- Matthew

A lot of the timing issues out there are associated with the new signal on Boerne Stage Road at HEB - not a signal on the I-10 frontage roads. That said, we'll check out what's going on and see if we can get things fixed back up for you!

We came across a sign at the intersection of Wurzbach Parkway and West Avenue that says "1502 PA". What does that stand for and does it apply to all of Wurzbach Parkway? Thank you.
- Lars

Lars, you're the second person since the start of summer who has asked about the PA 1502 issue. The last time was in one of our very first Mail Bag posts! And yes, this does apply to all of Wurzbach Parkway (between Wiedner Road and Northwest Military Highway).
Here's what we said then:
There's a really quick way to answer this one ... and since it's asked often, it's worth adding here: PA is TxDOT-ese for "Parkway". For Wurzbach Parkway, the state highway designation is "Parkway 1502".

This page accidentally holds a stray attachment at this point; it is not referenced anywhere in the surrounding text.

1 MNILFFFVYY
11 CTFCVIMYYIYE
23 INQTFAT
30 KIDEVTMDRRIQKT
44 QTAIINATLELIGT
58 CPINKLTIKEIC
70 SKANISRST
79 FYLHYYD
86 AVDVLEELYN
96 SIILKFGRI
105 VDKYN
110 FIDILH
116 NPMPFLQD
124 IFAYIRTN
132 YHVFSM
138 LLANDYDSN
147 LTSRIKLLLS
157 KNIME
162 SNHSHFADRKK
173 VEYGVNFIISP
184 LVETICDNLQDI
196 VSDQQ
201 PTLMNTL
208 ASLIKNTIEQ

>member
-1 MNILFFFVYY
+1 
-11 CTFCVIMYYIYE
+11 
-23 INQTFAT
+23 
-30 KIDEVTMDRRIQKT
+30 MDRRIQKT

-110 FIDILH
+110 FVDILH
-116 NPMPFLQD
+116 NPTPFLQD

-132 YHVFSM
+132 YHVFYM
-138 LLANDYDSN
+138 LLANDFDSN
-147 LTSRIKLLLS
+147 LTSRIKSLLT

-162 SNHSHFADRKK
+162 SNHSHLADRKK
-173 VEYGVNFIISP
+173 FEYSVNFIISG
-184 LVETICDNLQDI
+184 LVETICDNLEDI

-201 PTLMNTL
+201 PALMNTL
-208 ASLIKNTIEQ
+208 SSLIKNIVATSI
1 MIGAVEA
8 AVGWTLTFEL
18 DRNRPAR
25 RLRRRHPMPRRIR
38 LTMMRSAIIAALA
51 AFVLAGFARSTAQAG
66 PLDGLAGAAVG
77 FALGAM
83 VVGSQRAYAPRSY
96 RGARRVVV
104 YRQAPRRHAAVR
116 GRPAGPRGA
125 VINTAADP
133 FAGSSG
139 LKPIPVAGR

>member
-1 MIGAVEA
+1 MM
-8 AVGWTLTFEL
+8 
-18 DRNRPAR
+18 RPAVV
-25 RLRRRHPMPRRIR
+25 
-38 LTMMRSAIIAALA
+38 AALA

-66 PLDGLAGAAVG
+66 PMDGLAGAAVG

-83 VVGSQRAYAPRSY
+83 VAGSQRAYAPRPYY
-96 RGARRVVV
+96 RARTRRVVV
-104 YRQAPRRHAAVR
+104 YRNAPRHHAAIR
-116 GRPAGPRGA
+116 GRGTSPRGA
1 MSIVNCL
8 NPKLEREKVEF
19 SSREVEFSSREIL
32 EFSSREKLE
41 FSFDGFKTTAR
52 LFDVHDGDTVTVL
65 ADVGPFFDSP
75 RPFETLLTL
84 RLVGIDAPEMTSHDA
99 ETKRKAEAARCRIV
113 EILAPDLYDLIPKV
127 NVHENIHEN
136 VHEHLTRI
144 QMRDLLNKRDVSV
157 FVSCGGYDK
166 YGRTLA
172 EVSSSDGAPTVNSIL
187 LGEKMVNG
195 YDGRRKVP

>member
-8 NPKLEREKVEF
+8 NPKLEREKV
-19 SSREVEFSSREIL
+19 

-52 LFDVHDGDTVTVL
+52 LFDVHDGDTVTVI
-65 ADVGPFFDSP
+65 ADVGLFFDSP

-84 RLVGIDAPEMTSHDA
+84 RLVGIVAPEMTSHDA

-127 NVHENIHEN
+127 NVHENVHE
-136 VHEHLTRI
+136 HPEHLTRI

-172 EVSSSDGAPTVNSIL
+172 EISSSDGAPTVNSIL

In Texas, we use a number of state highway designations. We have the Interstate highways (NOT Interstate Highways - note the difference in capitalization!) like I-10, I-35, I-37, I-410 (Also note ... NOT "IH Whatever" ... Just a simple "I-" before the number!). We have U.S. Highways (like 281, 90, 87). We have Texas Highways (like 46 and 16). We have State Loops (like Loop 1604). We have State Spurs (like Spur 53, Spur 536 and Spur 371). We have Farm-to-Market (FM) roads, and we have Ranch-to-Market (RM) roads.
By the way ... the difference between the FM and RM designation is all geography. Generally speaking, west of U.S. 281 in our state, the roads are RM roads. East of U.S. 281, the roads are FM roads.
Each of these roads is owned, developed and maintained by the Texas Department of Transportation. If a road doesn't have one of these state highway designations, it's probably not maintained by us in any way.